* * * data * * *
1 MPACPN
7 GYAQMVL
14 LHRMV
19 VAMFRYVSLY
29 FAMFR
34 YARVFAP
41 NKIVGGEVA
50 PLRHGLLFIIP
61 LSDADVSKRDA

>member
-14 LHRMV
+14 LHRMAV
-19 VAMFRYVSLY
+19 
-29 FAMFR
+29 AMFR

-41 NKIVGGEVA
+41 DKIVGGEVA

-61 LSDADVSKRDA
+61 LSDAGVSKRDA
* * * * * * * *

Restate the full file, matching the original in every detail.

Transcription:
1 MPACPN
7 GYAQMVL
14 LHRMV
19 VAMFRYVSLY
29 FAMFR
34 YARVFAP
41 NKIVGGEVA
50 PLRHGLLFIIP
61 LSDADVSKRDA

>member
-14 LHRMV
+14 LHRMAV
-19 VAMFRYVSLY
+19 
-29 FAMFR
+29 AMFR

-41 NKIVGGEVA
+41 DKIVGGEVA

-61 LSDADVSKRDA
+61 LSDAGVSKRDA